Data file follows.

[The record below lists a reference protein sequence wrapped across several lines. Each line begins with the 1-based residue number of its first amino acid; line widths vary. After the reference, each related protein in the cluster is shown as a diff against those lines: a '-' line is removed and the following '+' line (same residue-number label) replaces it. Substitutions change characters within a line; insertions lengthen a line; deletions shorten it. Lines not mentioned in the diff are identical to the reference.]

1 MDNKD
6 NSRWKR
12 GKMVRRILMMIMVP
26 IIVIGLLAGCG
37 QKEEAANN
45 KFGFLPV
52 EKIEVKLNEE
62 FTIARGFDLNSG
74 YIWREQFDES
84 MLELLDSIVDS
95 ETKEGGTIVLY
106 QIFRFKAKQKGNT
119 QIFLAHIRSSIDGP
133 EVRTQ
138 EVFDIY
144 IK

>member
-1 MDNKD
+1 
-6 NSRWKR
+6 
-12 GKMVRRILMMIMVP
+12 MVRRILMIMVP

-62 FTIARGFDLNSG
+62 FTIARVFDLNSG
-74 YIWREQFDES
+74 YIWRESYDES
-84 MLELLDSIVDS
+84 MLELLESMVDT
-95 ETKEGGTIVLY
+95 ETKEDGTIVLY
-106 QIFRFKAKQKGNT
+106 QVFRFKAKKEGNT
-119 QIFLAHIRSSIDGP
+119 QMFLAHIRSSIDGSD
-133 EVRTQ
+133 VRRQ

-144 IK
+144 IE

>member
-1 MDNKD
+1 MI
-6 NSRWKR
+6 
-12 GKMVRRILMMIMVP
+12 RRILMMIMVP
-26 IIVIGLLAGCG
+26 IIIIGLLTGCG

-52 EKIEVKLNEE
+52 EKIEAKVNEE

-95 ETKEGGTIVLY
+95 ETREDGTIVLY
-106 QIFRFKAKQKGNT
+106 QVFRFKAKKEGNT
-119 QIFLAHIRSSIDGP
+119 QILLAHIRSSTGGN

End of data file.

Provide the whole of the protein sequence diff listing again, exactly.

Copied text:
[The record below lists a reference protein sequence wrapped across several lines. Each line begins with the 1-based residue number of its first amino acid; line widths vary. After the reference, each related protein in the cluster is shown as a diff against those lines: a '-' line is removed and the following '+' line (same residue-number label) replaces it. Substitutions change characters within a line; insertions lengthen a line; deletions shorten it. Lines not mentioned in the diff are identical to the reference.]

1 MDNKD
6 NSRWKR
12 GKMVRRILMMIMVP
26 IIVIGLLAGCG
37 QKEEAANN
45 KFGFLPV
52 EKIEVKLNEE
62 FTIARGFDLNSG
74 YIWREQFDES
84 MLELLDSIVDS
95 ETKEGGTIVLY
106 QIFRFKAKQKGNT
119 QIFLAHIRSSIDGP
133 EVRTQ
138 EVFDIY
144 IK

>member
-1 MDNKD
+1 
-6 NSRWKR
+6 
-12 GKMVRRILMMIMVP
+12 MVRRILMIMVP

-62 FTIARGFDLNSG
+62 FTIARVFDLNSG
-74 YIWREQFDES
+74 YIWRESYDES
-84 MLELLDSIVDS
+84 MLELLESMVDT
-95 ETKEGGTIVLY
+95 ETKEDGTIVLY
-106 QIFRFKAKQKGNT
+106 QVFRFKAKKEGNT
-119 QIFLAHIRSSIDGP
+119 QMFLAHIRSSIDGSD
-133 EVRTQ
+133 VRRQ

-144 IK
+144 IE

>member
-1 MDNKD
+1 MI
-6 NSRWKR
+6 
-12 GKMVRRILMMIMVP
+12 RRILMMIMVP
-26 IIVIGLLAGCG
+26 IIIIGLLTGCG

-52 EKIEVKLNEE
+52 EKIEAKVNEE

-95 ETKEGGTIVLY
+95 ETREDGTIVLY
-106 QIFRFKAKQKGNT
+106 QVFRFKAKKEGNT
-119 QIFLAHIRSSIDGP
+119 QILLAHIRSSTGGN